Real-life experience using Efgartigimod in Myasthenia Gravis patients: Alternative frequency of administration based on individual patient response


Clinical Management

Poster Number: M228


Stephanie Iyer, PharmD, CPP, BCACP, UNC Health, Andriana Tompary, DO, University of North Carolina - Chapel Hill, Said Alhassan, BS, UNC Neuroscience Clinical Trials Unit, Anahit Mehrabyan, MD, University of North Carolina

Background: Efgartigimod is the first FcRn inhibitor that has been approved for the treatment of generalized Myasthenia Gravis (MG). In ADPT trial Efgartigimod was prescribed as a weekly infusion in cycles of 4 with at least 4-week interval with adjustment of the frequency of cycles based on the individual patient’s response. There is limited information regarding the real-life experience of alternative mode of Efgartigimod administration.

Methods: Medical records of 28 patients with a diagnosis of MG, who have been treated from January 2022 to September 2023 with efgartigimod were reviewed. 17 (60%) continued the treatment and 11 (39%) discontinued mainly due to lack of response to treatment. 8 male and 9 female with average age of 56 years (25-82 years) and 11.5 years of average duration of MG diagnosis continued the treatment. 15 were AChR positive, 1 MuSK positive, 1 seronegative; all have been on treatment with steroids or steroid sparing agents; average MG ADL score was 5.9 (range 1-13).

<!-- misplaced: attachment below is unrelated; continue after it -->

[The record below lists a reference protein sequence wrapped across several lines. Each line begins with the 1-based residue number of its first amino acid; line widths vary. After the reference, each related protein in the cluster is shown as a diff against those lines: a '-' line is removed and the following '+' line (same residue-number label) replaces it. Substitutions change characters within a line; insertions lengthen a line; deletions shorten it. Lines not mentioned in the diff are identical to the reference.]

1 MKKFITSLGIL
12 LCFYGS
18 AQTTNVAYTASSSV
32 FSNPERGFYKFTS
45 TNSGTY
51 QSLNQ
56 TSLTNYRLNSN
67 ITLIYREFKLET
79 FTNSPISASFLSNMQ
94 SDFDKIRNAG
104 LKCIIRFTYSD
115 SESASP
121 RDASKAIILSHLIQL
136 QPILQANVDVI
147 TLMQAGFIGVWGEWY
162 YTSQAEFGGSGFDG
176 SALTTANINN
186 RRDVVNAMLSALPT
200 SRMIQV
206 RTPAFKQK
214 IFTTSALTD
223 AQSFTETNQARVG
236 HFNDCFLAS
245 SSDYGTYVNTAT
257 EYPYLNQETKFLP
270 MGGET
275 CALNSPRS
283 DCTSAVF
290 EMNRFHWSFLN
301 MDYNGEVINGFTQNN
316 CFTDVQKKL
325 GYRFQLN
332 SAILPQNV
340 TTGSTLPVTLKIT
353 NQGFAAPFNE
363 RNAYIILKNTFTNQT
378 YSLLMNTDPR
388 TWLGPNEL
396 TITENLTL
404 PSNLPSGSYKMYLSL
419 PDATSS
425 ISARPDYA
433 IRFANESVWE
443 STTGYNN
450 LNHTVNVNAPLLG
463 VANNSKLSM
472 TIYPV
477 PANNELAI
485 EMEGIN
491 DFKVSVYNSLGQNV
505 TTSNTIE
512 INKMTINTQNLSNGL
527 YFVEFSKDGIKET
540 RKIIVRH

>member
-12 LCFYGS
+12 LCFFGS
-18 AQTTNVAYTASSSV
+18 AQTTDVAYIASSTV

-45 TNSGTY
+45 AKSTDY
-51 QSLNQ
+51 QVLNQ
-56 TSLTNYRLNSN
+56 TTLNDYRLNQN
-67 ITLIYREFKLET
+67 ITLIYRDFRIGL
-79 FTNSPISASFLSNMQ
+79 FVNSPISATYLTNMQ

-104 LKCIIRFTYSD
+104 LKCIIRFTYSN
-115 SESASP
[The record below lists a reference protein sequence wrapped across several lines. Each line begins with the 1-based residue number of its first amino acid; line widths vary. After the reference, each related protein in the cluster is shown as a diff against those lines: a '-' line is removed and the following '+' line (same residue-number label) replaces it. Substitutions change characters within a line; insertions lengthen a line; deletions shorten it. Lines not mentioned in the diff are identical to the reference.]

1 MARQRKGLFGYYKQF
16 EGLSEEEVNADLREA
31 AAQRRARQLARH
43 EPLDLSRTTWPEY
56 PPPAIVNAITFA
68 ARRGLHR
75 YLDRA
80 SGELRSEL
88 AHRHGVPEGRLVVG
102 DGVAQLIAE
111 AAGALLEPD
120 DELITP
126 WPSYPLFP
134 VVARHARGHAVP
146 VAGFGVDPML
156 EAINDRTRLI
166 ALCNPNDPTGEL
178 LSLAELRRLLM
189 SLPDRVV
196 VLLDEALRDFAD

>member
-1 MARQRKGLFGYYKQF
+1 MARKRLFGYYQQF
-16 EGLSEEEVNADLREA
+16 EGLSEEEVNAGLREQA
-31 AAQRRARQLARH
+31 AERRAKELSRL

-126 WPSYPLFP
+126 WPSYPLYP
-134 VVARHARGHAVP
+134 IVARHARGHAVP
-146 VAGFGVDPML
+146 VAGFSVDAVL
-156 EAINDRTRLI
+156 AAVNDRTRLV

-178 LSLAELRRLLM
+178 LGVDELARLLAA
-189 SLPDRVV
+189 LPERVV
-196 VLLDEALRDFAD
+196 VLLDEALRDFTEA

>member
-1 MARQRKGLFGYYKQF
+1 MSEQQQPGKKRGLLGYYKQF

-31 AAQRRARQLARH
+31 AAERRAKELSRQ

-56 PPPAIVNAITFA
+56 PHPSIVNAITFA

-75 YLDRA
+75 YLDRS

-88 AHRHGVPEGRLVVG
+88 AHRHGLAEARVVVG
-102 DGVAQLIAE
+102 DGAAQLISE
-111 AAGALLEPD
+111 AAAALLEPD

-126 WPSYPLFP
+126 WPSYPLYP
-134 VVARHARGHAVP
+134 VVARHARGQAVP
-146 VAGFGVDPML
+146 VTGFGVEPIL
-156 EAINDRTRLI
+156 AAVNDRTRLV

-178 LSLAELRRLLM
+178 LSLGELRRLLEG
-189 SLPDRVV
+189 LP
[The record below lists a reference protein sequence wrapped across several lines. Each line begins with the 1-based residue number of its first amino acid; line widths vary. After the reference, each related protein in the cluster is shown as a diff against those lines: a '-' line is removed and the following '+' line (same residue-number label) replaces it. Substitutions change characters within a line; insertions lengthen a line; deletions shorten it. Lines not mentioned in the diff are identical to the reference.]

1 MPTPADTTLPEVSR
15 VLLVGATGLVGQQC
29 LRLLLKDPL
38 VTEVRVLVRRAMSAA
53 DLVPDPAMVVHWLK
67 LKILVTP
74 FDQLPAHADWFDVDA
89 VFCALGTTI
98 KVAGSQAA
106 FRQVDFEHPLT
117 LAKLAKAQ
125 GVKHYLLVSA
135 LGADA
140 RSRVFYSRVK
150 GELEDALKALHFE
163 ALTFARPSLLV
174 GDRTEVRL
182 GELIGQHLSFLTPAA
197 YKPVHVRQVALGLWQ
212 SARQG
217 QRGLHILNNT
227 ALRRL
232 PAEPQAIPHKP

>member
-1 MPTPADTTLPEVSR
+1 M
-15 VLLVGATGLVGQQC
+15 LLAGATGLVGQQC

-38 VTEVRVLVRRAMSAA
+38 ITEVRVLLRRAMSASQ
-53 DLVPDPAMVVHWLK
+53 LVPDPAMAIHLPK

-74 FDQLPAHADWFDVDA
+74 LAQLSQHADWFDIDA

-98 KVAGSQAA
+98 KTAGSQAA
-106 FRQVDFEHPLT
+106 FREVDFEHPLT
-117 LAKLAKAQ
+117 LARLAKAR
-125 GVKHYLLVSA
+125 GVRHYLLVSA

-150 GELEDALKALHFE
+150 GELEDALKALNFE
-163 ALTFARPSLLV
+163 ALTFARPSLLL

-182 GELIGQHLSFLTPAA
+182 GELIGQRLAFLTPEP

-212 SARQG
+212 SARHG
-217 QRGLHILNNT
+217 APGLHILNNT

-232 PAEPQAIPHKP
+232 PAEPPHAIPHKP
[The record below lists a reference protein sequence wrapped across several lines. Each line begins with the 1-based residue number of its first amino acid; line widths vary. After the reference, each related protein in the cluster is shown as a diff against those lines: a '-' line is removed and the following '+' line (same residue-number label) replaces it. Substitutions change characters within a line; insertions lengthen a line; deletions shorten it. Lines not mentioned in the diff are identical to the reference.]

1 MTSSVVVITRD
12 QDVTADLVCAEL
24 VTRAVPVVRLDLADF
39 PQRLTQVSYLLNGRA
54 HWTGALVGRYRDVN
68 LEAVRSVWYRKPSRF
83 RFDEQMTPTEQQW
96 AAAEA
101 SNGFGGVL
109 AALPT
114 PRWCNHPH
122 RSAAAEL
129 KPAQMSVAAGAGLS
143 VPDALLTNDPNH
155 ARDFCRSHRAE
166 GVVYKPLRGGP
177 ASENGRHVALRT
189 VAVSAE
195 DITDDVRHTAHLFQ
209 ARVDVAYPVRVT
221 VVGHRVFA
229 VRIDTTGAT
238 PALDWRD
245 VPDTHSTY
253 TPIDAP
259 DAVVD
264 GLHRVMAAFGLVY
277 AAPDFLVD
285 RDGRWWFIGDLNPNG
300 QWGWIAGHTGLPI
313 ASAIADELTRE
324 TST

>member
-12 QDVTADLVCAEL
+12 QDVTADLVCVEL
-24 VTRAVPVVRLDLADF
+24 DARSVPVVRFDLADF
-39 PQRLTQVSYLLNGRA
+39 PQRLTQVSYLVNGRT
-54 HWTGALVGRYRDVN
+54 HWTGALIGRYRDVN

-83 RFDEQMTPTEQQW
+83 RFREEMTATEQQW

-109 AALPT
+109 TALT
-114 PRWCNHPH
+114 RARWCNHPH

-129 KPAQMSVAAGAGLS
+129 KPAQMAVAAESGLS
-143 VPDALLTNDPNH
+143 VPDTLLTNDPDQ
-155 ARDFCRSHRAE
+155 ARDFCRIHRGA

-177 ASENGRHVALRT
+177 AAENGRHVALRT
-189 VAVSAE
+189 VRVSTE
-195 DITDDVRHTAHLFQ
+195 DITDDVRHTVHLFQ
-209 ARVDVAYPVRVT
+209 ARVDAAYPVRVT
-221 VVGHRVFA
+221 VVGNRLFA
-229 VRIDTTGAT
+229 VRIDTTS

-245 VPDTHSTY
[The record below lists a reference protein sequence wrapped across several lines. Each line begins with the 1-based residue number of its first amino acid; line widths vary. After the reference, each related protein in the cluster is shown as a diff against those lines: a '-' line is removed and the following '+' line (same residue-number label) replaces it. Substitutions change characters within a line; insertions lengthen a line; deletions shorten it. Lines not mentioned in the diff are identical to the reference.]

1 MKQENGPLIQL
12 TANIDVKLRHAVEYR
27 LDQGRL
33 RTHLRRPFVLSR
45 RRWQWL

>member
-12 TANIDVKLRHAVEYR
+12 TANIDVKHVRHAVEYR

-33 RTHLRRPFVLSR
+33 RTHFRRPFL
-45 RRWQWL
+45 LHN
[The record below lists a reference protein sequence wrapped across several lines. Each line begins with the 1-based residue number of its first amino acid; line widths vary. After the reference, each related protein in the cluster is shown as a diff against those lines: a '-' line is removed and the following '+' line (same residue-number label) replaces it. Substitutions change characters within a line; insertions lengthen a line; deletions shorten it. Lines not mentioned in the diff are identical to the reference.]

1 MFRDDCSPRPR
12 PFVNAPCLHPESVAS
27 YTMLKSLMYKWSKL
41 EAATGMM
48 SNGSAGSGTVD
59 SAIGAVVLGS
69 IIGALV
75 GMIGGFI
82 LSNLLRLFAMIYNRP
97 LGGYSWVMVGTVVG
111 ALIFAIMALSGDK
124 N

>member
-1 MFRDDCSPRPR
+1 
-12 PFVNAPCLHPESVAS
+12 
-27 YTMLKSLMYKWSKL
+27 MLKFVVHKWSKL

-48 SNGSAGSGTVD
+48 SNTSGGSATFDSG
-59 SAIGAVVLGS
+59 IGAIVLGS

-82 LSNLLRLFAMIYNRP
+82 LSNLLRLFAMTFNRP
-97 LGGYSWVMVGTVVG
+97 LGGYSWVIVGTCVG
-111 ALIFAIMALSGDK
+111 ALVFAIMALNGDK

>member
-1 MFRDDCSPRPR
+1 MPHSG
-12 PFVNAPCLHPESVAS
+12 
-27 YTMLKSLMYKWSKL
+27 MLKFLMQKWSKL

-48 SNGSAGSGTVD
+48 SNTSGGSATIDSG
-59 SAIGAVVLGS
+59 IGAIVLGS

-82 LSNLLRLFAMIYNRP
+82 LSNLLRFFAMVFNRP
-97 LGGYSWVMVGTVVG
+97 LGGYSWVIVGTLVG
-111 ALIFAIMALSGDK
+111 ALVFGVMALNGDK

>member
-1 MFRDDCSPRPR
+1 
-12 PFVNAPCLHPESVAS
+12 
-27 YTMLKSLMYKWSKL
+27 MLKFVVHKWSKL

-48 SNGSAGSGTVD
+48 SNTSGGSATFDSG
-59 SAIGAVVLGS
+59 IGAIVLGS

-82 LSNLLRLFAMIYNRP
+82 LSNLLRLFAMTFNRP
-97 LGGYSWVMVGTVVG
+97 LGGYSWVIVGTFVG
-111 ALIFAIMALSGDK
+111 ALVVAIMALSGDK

Findings: All patients had an initial cycle of 4 weekly infusions. Of the 17 patients 3 (17%) continued cycles of 4 weekly infusions with 4-week intervals in between. The frequency of infusions was modified in majority of patients based on the clinical response and side effects. A cycle of 2 weekly infusions with 2-week intervals was the most common mode of treatment (8 patients-47%). The remaining 6 patients had other various frequencies. Most common side effects reported were mild infections, headache, and nausea. A total of 10 patients (59%) had more than 3-point improvement on MG-ADL score.

Conclusion: We report a real-life experience of MG patients treated with efgartigimod, where alternative to clinical trial intervals were used. The most common mode of administration in our patients’ population was a cycle of 2 weekly infusions with 2-week intervals.